The study modeled four scenarios relating to different outcomes from the current effort to repeal the Wright amendment.

D/FW Chief Operating Officer Kevin Cox invoked Southwest Airlines Chairman Herb Kelleher's own words in defending the utility of the Wright amendment during a news conference Tuesday.
Mr. Cox quoted Mr. Kelleher as saying that two hub airports competing against each other would hurt North Texas.

"The study provides further evidence that repealing the Wright amendment would be a devastating economic blow to the entire North Texas region," Mr. Cox said. "D/FW is a world-class airport equipped to meet the needs of both domestic and international travelers and grow new business and tourism for Dallas and Fort Worth. Repealing the Wright amendment not only means a huge loss of air traffic, it means a loss of jobs, convention business and economic growth. We need competition between airlines, not airports that are a mere eight miles apart."

Southwest Airlines has said lower fares would benefit the local economy, and it's having its own study prepared. Southwest Airlines officials were not immediately available for comment.
The $100,000 study was done by New York-based Simat, Helliesen & Eichner, an airline consulting firm.Findings include:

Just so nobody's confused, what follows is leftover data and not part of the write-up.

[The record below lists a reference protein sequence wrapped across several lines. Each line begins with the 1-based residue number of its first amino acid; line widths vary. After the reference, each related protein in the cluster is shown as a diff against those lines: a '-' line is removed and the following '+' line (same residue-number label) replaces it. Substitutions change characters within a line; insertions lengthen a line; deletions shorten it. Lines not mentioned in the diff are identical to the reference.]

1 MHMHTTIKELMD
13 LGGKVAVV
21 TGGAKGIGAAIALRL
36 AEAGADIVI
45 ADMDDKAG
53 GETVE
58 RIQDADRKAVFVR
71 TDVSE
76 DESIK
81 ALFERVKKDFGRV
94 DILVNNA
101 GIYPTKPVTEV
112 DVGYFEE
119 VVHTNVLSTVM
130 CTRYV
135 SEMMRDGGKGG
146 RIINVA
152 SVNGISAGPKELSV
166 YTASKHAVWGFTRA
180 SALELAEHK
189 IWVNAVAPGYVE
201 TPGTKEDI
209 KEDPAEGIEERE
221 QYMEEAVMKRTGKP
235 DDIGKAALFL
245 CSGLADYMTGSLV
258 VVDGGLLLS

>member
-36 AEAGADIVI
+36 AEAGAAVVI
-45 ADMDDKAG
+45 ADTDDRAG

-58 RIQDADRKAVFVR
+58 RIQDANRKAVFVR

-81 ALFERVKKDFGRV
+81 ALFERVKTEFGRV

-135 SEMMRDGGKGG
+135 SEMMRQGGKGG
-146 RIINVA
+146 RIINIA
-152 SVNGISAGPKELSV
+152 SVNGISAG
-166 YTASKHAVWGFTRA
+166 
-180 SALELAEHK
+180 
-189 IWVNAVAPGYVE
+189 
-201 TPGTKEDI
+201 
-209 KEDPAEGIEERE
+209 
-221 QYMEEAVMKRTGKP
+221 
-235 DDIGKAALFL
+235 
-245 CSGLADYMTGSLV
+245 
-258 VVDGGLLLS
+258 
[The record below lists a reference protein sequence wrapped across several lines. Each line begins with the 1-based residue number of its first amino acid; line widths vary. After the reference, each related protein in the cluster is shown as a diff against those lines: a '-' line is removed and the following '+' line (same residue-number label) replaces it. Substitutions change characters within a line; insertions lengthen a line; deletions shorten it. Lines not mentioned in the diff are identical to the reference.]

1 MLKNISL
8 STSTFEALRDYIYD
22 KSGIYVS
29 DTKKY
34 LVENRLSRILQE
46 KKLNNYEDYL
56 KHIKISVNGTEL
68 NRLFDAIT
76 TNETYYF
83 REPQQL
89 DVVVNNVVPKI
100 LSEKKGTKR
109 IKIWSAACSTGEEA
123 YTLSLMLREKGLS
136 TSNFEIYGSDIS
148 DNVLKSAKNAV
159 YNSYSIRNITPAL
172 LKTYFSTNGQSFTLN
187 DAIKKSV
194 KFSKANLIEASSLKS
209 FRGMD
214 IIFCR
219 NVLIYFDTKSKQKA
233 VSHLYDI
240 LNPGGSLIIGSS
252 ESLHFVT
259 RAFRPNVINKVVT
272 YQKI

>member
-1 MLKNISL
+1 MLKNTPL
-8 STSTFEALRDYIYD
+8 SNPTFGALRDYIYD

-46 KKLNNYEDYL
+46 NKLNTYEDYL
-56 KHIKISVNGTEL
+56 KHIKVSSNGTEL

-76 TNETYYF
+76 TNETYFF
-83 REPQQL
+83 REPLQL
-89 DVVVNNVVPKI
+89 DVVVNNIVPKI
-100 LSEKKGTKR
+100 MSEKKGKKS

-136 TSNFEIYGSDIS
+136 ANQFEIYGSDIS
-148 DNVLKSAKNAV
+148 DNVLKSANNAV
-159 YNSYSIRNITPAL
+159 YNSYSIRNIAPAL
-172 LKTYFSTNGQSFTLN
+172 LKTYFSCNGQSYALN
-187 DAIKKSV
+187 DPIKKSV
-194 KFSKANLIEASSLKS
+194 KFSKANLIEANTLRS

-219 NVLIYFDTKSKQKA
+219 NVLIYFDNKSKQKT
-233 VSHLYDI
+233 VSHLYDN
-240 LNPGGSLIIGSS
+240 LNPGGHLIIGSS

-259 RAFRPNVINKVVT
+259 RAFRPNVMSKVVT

• D/FW will lose substantial traffic — The airport could lose up to 204 daily flights and up to 21 million passengers annually, representing a 35 percent decline. With this substantial loss, D/FW airport passenger levels will decrease to levels last seen 20 years ago and it will take up to 19 years for traffic to recover to current levels.

  • Traffic at Love Field could triple — Love Field operations could triple and Love Field passengers could increase by as many as 16 million passengers a year. Tripling Love Field's use would strain older existing facilities and cause local traffic gridlock.

  • D/FW will lose international air service — Current international air service would be substantially reduced because of a loss of international connecting traffic through D/FW. Flights to Latin America are particularly vulnerable.

  • D/FW would lose domestic destinations — With the repeal of the Wright amendment, up to 15 current markets with low frequency could see service cuts or elimination.

  • D/FW has significant growth capacity — D/FW airport was designed and built to handle 100 million passengers and 1.4 million airport operations annually and can accommodate low-cost carrier growth that won't cost taxpayers more money. In contrast, if the Wright amendment is repealed, costly improvements will be needed at Love Field to accommodate increases in traffic; meanwhile, airport capacity investments already made at D/FW airport will sit idle.

  • Growth at D/FW is the preferred option — The growth of low-cost carrier service at D/FW will add more passengers and more long-term economic growth to the Dallas-Fort Worth area than any scenario in which the Wright amendment is repealed - without disrupting facilities, neighborhoods or taxpayer commitments.